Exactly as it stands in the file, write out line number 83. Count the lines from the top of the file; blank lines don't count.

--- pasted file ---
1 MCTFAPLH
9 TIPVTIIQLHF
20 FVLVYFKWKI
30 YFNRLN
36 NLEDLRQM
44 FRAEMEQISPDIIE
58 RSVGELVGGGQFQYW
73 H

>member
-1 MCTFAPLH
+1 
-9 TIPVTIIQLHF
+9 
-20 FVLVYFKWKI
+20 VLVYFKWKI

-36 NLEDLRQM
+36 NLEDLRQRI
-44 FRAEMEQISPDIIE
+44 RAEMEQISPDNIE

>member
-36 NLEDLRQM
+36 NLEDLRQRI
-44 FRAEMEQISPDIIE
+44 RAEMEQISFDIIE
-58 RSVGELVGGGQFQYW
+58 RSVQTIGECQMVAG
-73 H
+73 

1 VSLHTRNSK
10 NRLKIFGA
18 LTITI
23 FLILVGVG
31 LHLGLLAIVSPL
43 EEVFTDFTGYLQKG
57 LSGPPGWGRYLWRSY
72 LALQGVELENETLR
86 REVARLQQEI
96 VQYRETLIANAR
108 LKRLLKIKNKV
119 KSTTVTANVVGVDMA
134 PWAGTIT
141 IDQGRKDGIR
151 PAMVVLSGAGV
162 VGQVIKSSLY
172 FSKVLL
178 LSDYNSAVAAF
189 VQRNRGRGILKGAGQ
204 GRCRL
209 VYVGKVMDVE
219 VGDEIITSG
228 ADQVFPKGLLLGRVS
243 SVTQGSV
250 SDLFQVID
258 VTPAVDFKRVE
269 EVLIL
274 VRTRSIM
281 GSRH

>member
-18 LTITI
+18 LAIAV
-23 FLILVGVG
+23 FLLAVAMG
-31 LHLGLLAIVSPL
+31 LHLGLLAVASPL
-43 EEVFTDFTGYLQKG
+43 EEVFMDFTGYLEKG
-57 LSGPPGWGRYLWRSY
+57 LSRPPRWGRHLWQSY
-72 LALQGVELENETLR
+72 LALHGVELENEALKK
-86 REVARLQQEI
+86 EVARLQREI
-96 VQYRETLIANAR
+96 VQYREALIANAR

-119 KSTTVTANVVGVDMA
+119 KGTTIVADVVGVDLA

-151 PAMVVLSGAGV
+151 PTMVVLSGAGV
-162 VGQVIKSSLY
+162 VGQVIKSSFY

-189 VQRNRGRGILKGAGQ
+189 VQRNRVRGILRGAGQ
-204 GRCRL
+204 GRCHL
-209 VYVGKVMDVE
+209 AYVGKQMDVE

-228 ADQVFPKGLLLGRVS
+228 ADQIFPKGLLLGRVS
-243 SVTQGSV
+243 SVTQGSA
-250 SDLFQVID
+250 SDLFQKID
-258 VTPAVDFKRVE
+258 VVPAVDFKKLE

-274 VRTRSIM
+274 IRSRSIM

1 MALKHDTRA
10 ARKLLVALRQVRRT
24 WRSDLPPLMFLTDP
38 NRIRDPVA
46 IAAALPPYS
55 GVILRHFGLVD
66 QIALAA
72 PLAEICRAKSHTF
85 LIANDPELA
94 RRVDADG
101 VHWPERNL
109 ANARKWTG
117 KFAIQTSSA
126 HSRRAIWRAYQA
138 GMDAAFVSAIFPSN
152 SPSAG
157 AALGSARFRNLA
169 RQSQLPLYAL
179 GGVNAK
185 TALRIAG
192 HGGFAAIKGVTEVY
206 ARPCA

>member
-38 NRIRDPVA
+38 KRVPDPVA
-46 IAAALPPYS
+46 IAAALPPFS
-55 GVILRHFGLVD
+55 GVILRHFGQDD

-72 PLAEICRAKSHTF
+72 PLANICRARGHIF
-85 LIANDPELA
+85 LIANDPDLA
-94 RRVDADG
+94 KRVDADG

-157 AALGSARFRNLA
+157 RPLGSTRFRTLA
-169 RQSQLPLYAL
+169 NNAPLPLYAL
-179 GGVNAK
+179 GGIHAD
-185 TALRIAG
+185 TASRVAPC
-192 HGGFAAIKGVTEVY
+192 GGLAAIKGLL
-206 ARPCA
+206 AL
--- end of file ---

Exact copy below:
-204 GRCRL